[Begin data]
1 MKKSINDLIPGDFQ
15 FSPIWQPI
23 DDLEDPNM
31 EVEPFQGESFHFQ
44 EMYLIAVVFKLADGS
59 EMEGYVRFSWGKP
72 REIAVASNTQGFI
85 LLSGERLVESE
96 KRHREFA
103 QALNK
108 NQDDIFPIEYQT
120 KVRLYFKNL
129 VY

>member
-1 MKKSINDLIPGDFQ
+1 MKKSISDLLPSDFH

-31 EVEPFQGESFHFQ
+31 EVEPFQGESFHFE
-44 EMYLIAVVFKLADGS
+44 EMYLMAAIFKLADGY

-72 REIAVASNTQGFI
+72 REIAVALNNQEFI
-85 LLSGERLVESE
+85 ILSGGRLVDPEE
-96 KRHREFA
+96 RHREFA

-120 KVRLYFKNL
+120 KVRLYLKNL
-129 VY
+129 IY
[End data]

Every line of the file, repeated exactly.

1 MKKSINDLIPGDFQ
15 FSPIWQPI
23 DDLEDPNM
31 EVEPFQGESFHFQ
44 EMYLIAVVFKLADGS
59 EMEGYVRFSWGKP
72 REIAVASNTQGFI
85 LLSGERLVESE
96 KRHREFA
103 QALNK
108 NQDDIFPIEYQT
120 KVRLYFKNL
129 VY

>member
-1 MKKSINDLIPGDFQ
+1 MKKSISDLLPSDFH

-31 EVEPFQGESFHFQ
+31 EVEPFQGESFHFE
-44 EMYLIAVVFKLADGS
+44 EMYLMAAIFKLADGY

-72 REIAVASNTQGFI
+72 REIAVALNNQEFI
-85 LLSGERLVESE
+85 ILSGGRLVDPEE
-96 KRHREFA
+96 RHREFA

-120 KVRLYFKNL
+120 KVRLYLKNL
-129 VY
+129 IY